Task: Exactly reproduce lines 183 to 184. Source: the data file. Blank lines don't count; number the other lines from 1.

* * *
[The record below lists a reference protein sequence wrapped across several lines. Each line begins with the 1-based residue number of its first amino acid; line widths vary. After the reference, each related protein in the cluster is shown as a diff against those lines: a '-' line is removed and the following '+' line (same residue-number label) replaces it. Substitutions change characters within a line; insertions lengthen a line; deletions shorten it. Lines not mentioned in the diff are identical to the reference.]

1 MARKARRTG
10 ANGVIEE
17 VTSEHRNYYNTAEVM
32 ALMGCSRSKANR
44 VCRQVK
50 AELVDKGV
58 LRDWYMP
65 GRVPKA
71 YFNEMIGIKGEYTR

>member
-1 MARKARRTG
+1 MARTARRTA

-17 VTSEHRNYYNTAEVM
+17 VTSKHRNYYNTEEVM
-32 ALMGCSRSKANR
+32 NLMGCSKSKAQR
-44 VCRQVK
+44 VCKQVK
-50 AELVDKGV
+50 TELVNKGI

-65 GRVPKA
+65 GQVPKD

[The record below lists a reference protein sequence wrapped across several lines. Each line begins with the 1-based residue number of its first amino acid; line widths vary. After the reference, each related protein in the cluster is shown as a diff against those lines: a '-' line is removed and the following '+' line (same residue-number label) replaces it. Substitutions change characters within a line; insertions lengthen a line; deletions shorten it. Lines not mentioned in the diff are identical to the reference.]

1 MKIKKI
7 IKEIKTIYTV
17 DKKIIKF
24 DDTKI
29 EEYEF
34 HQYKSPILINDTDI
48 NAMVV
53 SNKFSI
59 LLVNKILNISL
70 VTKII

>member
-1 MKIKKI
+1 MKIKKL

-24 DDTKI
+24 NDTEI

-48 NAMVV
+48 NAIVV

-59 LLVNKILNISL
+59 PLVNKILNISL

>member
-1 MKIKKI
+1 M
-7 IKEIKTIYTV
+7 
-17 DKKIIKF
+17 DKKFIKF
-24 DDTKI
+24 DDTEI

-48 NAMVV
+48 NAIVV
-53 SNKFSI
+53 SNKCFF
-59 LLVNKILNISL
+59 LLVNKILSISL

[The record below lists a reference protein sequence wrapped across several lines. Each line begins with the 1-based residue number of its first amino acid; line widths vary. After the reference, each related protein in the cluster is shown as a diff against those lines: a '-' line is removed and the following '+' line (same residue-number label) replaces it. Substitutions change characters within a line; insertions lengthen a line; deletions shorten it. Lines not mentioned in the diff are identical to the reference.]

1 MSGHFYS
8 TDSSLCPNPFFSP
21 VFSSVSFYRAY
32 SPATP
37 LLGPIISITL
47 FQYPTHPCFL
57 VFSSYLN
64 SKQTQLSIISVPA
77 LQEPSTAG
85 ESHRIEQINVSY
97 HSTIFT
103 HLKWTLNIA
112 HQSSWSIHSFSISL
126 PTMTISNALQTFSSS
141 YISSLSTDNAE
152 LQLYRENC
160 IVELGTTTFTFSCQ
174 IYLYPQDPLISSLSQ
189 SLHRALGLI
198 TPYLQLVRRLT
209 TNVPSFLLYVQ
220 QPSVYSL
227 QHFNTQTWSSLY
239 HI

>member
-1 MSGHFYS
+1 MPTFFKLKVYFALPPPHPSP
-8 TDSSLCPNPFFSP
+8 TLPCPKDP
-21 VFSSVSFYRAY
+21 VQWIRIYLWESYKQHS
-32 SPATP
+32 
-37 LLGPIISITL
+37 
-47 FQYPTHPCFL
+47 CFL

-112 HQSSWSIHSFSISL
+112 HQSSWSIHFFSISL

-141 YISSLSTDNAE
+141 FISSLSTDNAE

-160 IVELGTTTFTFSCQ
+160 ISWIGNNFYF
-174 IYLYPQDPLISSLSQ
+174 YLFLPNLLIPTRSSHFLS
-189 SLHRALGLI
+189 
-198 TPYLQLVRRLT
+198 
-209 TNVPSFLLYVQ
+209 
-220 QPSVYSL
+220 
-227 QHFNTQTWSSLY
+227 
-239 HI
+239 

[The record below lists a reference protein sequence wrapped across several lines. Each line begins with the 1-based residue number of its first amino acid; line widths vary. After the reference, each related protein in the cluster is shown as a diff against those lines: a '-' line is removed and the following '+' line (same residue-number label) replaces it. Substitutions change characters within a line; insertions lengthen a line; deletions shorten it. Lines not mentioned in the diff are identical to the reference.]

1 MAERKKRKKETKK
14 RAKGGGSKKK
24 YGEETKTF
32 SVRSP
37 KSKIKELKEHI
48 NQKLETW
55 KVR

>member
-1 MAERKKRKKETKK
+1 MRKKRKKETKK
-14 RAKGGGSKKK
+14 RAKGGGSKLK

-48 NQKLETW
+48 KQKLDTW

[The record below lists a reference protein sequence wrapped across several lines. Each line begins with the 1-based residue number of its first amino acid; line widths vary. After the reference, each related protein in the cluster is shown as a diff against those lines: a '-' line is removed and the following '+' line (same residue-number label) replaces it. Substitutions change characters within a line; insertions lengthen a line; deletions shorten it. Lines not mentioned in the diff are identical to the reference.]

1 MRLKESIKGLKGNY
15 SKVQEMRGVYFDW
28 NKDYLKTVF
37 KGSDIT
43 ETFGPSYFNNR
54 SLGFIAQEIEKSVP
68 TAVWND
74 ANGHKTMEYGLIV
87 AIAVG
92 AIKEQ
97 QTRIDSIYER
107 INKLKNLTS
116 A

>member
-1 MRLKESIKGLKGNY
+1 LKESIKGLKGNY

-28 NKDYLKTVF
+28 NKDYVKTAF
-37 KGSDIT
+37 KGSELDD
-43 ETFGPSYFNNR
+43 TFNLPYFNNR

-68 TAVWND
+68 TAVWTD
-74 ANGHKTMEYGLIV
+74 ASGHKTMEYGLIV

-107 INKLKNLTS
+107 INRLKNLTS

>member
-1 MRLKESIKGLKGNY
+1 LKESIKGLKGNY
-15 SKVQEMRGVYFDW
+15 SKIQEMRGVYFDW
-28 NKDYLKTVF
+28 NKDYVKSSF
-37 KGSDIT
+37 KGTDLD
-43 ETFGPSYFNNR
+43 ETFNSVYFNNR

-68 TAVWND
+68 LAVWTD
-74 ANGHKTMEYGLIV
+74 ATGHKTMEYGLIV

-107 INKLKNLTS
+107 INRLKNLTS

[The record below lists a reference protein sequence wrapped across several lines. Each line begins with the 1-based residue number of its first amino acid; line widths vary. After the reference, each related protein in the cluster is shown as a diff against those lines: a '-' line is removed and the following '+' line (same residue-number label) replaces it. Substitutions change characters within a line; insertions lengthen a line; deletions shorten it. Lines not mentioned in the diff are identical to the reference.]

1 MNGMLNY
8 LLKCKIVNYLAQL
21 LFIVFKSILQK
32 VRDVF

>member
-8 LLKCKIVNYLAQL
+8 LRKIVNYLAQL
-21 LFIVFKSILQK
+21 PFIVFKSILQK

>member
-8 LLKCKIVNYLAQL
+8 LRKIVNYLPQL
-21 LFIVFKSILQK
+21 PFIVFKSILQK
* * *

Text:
>member
-8 LLKCKIVNYLAQL